Paul Hermann Müller
Born: 12 January 1899, Olten, Switzerland
Died: 12 October 1965, Basel, Switzerland
Affiliation at the time of the award: Laboratorium der Farben-Fabriken J.R. Geigy A.G. (Laboratory of the J.R. Geigy Dye-Factory Co.), Basel, Switzerland
Prize motivation: "for his discovery of the high efficiency of DDT as a contact poison against several arthropods"
Field: chemistry, disease transmission, toxicology
Prize share: 1/1
Several serious diseases are spread by insects. For example, malaria is spread by mosquitoes. Typhus fever is spread by lice in clothing, and epidemics have broken out when hygiene is neglected, particularly in connection with wars. In 1942 Paul Müller discovered that the substance DDT was effective in killing insects. With the aid of DDT, people could curb the spread of malaria and halt an epidemic of typhus. It would turn out, however, that DDT had serious after effects. It became concentrated in the food chain and injured other animals and people.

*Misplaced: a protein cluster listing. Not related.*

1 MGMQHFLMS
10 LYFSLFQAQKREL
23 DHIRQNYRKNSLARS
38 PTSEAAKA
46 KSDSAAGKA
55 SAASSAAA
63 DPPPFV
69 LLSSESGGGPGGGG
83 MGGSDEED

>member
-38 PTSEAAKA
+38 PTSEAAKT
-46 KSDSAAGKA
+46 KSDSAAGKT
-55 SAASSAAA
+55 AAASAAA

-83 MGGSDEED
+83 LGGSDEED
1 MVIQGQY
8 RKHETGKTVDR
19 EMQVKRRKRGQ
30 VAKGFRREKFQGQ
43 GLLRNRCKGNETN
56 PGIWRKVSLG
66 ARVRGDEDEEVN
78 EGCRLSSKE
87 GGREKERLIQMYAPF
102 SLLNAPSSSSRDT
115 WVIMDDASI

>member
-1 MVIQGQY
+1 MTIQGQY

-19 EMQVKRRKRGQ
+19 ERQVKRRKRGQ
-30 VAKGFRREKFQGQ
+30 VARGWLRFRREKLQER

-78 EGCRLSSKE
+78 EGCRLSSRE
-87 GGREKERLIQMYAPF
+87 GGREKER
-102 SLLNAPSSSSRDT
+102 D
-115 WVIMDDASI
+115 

"for his work on typhus"
"for his work on malaria, by which he has shown how it enters the organism and thereby has laid the foundation for successful research on this disease and methods of combating it"
"in recognition of his work on the role played by protozoa in causing diseases"